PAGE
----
I don't know what the management is thinking. If one of the Med-Surg nurses had been ill, and OB was "booming", that would have left ONE nurse on Med-Surg. Small Midwestern Hospital but that shouldn't make an ounce of difference. They have NO ONE to replace the 3 OB night nurses on staff, and still, they say, they do not need to hire anyone more. I can't wait for tonite to be over.

    I have been an RN for 11 years and am not afraid of hard work. I went to work that night hoping that once I got there my second wind might kick in, but it didn't. I don't feel that I was infectious to anyone, be it patient or co-worker.

    I was not too sick to float. But I was not with it enough to take 10 patients on , ones that I was not familiar with especially in the Med-Surg department. That would be hard on a GOOD night!!!
    Not too sick to float? This sounds like you weren't well enough to be anywhere other than in bed.

    Originally posted by jaxnRN
    I would not have had a problem with that except within the past hour I felt REALLY REALLY bad. Dizzy, ear pain, temp 37.4 after taking Ibuprofen and literally unable to think.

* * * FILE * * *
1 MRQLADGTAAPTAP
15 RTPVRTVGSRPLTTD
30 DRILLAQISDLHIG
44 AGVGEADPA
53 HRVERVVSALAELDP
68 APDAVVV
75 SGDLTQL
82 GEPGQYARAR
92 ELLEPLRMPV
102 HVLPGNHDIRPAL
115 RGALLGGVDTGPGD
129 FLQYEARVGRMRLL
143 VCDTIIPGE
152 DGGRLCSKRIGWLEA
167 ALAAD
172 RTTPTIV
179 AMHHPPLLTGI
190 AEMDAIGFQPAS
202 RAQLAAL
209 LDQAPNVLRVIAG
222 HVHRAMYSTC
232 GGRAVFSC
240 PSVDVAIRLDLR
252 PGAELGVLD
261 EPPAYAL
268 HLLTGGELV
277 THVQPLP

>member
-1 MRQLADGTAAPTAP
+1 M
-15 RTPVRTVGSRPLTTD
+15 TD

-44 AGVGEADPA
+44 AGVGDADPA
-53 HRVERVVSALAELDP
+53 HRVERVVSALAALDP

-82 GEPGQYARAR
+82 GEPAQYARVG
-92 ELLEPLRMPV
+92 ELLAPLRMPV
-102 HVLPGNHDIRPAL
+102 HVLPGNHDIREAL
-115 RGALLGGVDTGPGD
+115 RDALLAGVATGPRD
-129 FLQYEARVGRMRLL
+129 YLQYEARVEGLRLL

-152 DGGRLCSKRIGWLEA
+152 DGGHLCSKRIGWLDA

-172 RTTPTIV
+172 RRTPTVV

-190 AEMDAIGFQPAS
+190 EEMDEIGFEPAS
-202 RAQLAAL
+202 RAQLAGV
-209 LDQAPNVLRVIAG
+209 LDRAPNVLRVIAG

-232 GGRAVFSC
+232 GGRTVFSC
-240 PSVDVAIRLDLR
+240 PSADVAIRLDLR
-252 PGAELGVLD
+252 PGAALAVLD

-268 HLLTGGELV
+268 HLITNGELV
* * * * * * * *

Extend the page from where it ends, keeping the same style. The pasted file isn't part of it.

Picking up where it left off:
9. by   cindylouwho
    we have a new nursing director who's philosophy is this..."a nurse is a nurse is a nurse is a nurse....no longer true"....she doesn't think it's safe for a NICU nurse to float to Neuro.....finally someone with half a brain.....
  10. by   OrthoNutter
    I have a HUGE problem with people turning up to work sick. If you're sick, STAY HOME! Last night, I got floated to theatre and called for a pt from OB (emergency caesar) to be greeted with the response that she (the nurse) had just come back from two days off and had 12 pts to look after so there was no way she could get the patient there until at least midnight (it was 11pm when I called).